Melbourne dental operators penalised

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underpayment

The former operators of a Melbourne dental practice have been penalised a total of $73,000 for underpaying a visa holder tens of thousands of dollars, following legal action by the Fair Work Ombudsman.

Ari Masters and Christine Masters, who formerly operated and part-owned the No Brace Centre dental clinic in the Melbourne CBD, have been penalised $55,000 and $18,000, respectively, by the Federal Circuit Court.

The underpaid worker, from South Korea and aged in her late 20s at the time of her employment, was on an international student visa and later a 457 skilled worker visa when she was underpaid $66,945 for work at the clinic as a laboratory technician.

In addition to the penalties, the Masters have been ordered to pay compensation to the worker to cover the underpayment amount, plus interest.

The worker was paid a flat rate of $15 an hour between April 2011 and February 2014—but under the Health Professionals and Support Services Award at the time, she should have been paid $16.90 to $18.93 for ordinary hours and up to $37.85 an hour for overtime.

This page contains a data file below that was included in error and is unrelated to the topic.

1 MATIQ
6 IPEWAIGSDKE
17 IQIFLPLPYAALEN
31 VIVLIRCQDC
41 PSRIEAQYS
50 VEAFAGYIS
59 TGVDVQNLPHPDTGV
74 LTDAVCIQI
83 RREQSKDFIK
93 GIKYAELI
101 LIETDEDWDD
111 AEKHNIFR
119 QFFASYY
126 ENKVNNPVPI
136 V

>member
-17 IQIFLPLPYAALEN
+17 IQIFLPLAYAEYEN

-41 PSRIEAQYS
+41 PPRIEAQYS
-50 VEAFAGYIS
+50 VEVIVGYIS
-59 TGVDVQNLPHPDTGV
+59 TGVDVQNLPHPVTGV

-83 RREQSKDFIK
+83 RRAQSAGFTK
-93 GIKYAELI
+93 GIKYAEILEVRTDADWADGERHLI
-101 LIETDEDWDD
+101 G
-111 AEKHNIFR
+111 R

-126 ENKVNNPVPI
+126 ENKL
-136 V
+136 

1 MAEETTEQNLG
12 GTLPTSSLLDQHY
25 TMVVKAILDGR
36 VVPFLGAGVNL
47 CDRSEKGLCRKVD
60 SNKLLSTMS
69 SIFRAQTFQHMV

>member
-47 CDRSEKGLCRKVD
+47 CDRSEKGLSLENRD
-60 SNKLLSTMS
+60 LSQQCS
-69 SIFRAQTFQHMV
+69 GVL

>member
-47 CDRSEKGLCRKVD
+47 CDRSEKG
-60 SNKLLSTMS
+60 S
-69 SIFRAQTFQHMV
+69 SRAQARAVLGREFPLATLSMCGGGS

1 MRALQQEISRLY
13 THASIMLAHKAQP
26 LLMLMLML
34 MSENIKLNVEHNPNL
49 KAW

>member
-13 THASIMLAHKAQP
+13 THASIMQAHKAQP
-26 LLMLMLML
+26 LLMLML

“The Fair Work Ombudsman has been highlighting for many years that the use of low, flat rates that undercut lawful minimums is a clear breach of workplace laws,” Fair Work ombudsman Sandra Parker said.

“Any employer paying staff with flat rates lower than the relevant minimums faces enforcement action. Any employees with concerns about their pay should contact us.”

Judge Anthony Kelly found that the underpayment—which equated to an average weekly underpayment of $399—had a significant impact on the worker, including requiring her to borrow money from her unemployed mother in Korea to meet living expenses and pay bills.

“The imposition of meaningful penalties is necessary to send the appropriate message that there are serious consequences for failing to comply with the Act and to create an incentive for both the respondents and other employers to change their practices,” Judge Kelly said.

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